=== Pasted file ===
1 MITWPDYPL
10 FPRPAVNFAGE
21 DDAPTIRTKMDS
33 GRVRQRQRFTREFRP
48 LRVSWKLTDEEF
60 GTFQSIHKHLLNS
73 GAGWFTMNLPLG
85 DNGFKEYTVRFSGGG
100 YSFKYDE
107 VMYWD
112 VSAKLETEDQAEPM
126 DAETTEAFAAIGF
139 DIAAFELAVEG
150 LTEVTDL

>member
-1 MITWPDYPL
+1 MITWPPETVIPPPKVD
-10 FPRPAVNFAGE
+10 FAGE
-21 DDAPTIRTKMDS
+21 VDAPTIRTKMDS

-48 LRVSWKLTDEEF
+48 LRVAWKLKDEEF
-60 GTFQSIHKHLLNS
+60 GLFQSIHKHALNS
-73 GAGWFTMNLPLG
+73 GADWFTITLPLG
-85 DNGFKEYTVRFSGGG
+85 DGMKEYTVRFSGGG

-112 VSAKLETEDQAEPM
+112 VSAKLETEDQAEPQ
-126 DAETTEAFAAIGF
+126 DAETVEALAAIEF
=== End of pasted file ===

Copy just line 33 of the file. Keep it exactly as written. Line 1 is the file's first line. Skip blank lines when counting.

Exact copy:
+126 DAETVEALAAIEF